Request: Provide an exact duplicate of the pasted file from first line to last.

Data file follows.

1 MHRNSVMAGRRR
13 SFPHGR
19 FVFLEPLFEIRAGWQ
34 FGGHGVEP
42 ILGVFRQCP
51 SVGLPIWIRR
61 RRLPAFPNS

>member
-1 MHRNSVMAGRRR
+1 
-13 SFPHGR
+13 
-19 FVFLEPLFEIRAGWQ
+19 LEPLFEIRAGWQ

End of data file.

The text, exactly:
1 MHRNSVMAGRRR
13 SFPHGR
19 FVFLEPLFEIRAGWQ
34 FGGHGVEP
42 ILGVFRQCP
51 SVGLPIWIRR
61 RRLPAFPNS

>member
-1 MHRNSVMAGRRR
+1 
-13 SFPHGR
+13 
-19 FVFLEPLFEIRAGWQ
+19 LEPLFEIRAGWQ